The Oil Rout and its Impact on Latin American Countries

Background: Oil prices have plunged in the last 18 months. Yes, they rebounded sharply on January 21 and 22, but the uptick is far from cleaning the mess. After WTI crude prices fell to a 12-year low of $26.55 on January 20, they surged and closed the trading week at $32.25 per barrel. That is a 21.5% upturn in about 48 hours. That is how volatile prices have been. But the comeback is recent. Long-run figures still look scary:

Crude Oil -Electronic (NYMEX) March 2016- Performance*

Year-to-date:    -15.5%

1-month:         -16.1%

3-month:         -31.9%

1-year:              -41.8%

3-year:              -64.0%

* As of January 24, 2016.

 


 

With the $100-a-Barrel Era gone for a while, how are Latin American countries coping with the new normal?

BRAZIL. This country is the 9th largest oil producer in the world. But it is also the 8th largest consumer, according to the U.S. Energy Information Administration (EIA). The South American giant has boosted oil output in the last two decades, but it is still a net importer and will partially benefit from price declines. According to the EIA’s 2014 numbers, Brazil’s consumption of oil and related fuels was 3.2 million b/d and output was 3.0 million b/d. However, this does not mean that state-owned Petrobras navigate through calm waters. Production costs in Latin America’s biggest economy are among the highest in the world, estimated at $48.8 per barrel. The world’s largest oil discoveries in recent years are in Brazil’s offshore, pre-salt basins. Pre-salt extraction is expensive, as it is situated deep under thick layers of rock and salt, requiring substantial investment. According to Petrobras, from 2010 to 2014, the average annual daily pre-salt production grew almost 12 times, from an average of 42K barrels per day in 2010, to 492K barrels per day in 2014. This figure account for about 20% of total production, and in 2018 it is expected to reach 52% of output, further increasing average extraction costs.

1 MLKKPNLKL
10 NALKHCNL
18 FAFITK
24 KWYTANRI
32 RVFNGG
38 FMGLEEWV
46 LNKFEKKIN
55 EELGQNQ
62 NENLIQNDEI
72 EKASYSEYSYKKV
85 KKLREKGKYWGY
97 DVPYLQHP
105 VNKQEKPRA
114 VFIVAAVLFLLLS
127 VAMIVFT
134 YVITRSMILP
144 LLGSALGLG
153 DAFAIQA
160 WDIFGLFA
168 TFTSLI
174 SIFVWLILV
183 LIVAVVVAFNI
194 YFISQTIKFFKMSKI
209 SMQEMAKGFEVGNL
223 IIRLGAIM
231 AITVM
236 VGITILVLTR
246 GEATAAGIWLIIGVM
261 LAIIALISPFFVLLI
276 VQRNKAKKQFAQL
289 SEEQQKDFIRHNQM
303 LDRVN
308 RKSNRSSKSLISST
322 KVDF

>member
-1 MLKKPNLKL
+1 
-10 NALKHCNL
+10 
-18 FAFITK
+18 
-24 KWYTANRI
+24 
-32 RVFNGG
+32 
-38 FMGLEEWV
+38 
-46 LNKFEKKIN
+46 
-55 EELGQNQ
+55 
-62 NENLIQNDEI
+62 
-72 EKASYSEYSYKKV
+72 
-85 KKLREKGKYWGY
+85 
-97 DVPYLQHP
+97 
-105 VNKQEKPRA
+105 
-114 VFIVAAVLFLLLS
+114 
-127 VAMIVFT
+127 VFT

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High costs, corruption scandals, and currency depreciation—the real is down nearly 50% since mid-2014—are severely hurting Petrobras and raising questions on the company’s capacity to honor its debt. On November 18, 2015, Bloomberg published a note titled “Petrobras’s Dangerous Debt Math: $24 Billion Owed in 24 Months”. The title is self-explanatory: Petrobras has massive debt and will struggle to pay it if prices do not rebound soon or its divestment plan accelerates drastically (unlikely). On October 12, Morgan Stanley published a note arguing that without extraordinary measures like asset sales, Petrobras could run out of cash by the end of 2016. And that was back in October, when oil prices were at $45.54 per barrel, not $32.25.

In November, Petrobras had a $128 billion debt—84% of it in foreign denomination, making it the most indebted oil company in the world. Things could get pretty ugly for the oil behemoth. To help Petrobras whether the storm, the government could free the company from a policy of fixed gasoline and diesel prices. But the political cost of doing so abruptly is high—especially with inflation currently running at an annual pace of 10.74%, which is well above the central bank target of 4.5% ± 2%. Expect more news later this year, as the company’s yields keep deteriorating and a government credit line (or bailout) is gaining likelihood.

MEXICO. The country is in the midst of opening the sector to private investment. Probably not the best time to do so. But life happens and the government will stick to its auctions agenda as planned.  Reasons: (1) government credibility is at stake; (2) Mexico has low production costs, making it attractive for multinationals to incorporate these reserves to their books; (3) oil prices will likely recover by the time the first deep-water barrel is extracted; (4) domestic output is rapidly declining, so any long-run boost is more than welcome; and (5) additional fiscal revenues are welcome too, of course.